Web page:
SANTA BARBARA, Calif. - 'Be mindful.' Those two words translate to self-care at a time when each and every one of us is needing that, some more than others.
Most experts agree, the biggest life-changing lesson in a post-pandemic world is the need for a community conversation about mental health.
Two local experts shared the scope of struggles for those living with mental illness across Santa Barbara County.
"I would challenge the parents, the grandparents to really speak to their children and ask them how they're doing," said Will Fuller, Youth & Family Behavioral Program Manger - Family Service Agency of Santa Barbara (FSA). "And, not be afraid if they share something that feels like it's out of their scope of what they can do, because that starts a conversation."
"This is not about socio-economics. It's not about backgrounds. We have a lot of children and young adults who are struggling. And the need's only increasing," said Rachel Steidl, Executive Director of YouthWell. "I'm talking about young people with insurance, young people without insurance. I'm talking about young people with Medi-Cal. I think it's really important for people to understand that we have kids across the sectors who are struggling."
All of Santa Barbara County is seeing a dramatic rise in depression, homelessness, abuse, substance abuse and, more.
Overdose deaths involving opioids or stimulants are up. In south Santa Barbara County, 22 people took their own lives last year. When it comes to Admissions for Service for both Mental Health and Substance Use Disorder, North County ranks tops.
Fuller said FSA delivers 65% of its resources to mid and North County, which includes Santa Maria, Lompoc and communities in the Santa Ynez Valley.
"Our agency recognizes that the North County regions are disproportionately disadvantaged and so the youths that we serve are often dealing with food and housing insecurities and this is compounded by the multi-generational family trauma that they're experiencing."
Fuller said last year, FSA supported more than 28,000 people in North County. Many of the cases involved Transition Age Youth (TAY) -- teens and young adults between the ages of 16 and 25.
He shared that TAY age group is often dealing with the higher levels of acuity; suicidal ideation, risk of early onset psychosis and, a risk of being targeted in Commercial Sexual Exploitation of Children (CSEC) -- involving a range of crimes and activities.
Fuller oversees a team of 10 therapists in Lompoc and Santa Maria and called the FSA program "intense."
"The stories that they share about the youth they serve are incredibly heartbreaking and yet these children are resilient."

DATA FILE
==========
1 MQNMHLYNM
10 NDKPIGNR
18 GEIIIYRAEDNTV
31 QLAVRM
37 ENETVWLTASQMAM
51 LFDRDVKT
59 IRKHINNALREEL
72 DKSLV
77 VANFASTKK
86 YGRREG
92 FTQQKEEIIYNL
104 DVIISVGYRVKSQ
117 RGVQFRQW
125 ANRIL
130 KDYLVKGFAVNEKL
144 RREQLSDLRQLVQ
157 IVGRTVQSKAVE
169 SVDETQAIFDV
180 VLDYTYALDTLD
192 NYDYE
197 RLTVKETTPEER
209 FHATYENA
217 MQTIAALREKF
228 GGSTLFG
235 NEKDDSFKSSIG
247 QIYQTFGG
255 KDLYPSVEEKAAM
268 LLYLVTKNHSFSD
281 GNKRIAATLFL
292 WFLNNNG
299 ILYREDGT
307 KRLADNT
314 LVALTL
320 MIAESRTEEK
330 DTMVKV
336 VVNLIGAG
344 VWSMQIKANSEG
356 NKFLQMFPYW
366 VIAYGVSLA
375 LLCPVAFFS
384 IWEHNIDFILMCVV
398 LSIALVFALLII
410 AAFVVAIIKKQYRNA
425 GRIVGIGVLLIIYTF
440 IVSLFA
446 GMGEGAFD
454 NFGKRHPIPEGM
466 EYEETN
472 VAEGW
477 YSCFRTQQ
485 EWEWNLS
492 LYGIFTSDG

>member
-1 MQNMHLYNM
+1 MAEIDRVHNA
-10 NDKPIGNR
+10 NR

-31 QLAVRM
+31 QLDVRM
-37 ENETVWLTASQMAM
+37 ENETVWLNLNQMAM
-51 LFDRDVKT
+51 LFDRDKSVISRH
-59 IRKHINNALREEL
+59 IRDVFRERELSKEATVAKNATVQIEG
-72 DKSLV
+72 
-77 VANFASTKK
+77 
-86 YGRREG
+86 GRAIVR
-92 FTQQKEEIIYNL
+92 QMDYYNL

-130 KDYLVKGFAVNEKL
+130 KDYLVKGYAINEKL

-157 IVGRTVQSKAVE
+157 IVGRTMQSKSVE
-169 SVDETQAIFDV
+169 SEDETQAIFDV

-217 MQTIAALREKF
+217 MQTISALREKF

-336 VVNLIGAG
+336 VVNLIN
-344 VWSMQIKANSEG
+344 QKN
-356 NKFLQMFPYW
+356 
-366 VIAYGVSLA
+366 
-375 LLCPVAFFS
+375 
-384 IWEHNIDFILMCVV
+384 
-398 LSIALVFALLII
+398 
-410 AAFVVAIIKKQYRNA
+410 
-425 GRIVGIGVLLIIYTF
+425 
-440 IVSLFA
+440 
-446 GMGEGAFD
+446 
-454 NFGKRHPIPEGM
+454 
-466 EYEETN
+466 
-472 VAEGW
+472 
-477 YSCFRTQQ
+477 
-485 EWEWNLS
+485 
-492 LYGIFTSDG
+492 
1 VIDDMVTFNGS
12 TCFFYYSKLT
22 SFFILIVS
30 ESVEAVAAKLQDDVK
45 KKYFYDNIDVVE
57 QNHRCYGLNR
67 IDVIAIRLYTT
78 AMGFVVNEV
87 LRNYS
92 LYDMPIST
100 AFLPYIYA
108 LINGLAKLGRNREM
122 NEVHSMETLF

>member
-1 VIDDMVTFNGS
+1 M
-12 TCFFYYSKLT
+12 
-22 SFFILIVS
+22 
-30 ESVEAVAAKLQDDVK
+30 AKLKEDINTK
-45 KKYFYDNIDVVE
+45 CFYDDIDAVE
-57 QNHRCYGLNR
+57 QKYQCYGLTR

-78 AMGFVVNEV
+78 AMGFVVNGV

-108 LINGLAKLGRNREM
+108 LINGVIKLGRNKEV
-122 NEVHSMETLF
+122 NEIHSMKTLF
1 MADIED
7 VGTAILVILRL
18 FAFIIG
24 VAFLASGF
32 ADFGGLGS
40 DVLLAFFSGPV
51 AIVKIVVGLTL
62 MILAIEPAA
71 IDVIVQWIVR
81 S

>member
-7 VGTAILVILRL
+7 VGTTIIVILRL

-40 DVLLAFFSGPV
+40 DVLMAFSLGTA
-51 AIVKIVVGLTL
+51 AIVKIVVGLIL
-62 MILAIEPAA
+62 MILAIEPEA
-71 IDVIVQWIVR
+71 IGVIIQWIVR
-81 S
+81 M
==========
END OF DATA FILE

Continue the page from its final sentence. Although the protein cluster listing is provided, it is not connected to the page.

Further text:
When asked about the two, current trends he's seeing?
"Suicidal ideation and bullying. Bullying right now is not like it was years ago where it was just confined to school settings. Now, with social media, bullying can follow kids everywhere so kids are having to traverse a minefield of social media at the same time that they're trying to develop."
Fuller said that combination of resilience along with the therapists' passion and dedication really engenders hope and allows for healing.
"Every age group has been impacted differently," said Steidl.
The YouthWell organization focuses on youth (through age 25) and families. Steidl said mental health issues affect everyone from elementary school children through college-aged adults as well as parents and grandparents.
Both Steidl and Fuller blame the pandemic for exacerbating mental health-related problems.
"Socially, a lot of our young people are behind," said Steidl.
She stressed the importance of giving young people and families the tools to manage mental health and to learn "side by side." And, the need for people to feel connected and less alone.
"Just because I'm sad doesn't mean I have depression. Just because I'm feeling anxious today doesn't mean I have an anxiety disorder. As an adolescent, it can be really challenging during this time to navigate that."
It can also be challenging to navigate the need for professional help.
"It's really ok to not have to be in crisis to ask for support," said Steidl. "Whether you're a parent or a young person, to be able to go, 'There are other people who feel this way, I'm not alone in this. There is not something wrong with me.'"
She said there are simple things people can do daily for their mental health and well-being.
"It's being engaged in sports, being engaged in music lessons, things that excite you, things that put you around other people are so important right now. Volunteering is a huge one. And, internships for young people."
Also, getting outdoors each day and, breathing exercises.
"My kids love to tease me when they see me in the car and they'll say, 'You're doing a wellness breath right now, aren't you mom?' 'Yes!' she laughed. 'Because right now this argument is elevating my stress!'"
Both Steidl and Fuller said they're excited about News Channel's new 'Be Mindful' campaign.
"I think it's incredibly exciting," said Fuller. "The fact that you guys are putting it front and center and really giving that forum is gonna, hopefully, continue to expand the conversation and bring people who haven't been part of that conversation, into that space"
"I don't think that we can do enough to talk about this issue. I think what's so important when we talk about mental health and wellness is that we all have it," said Steidl.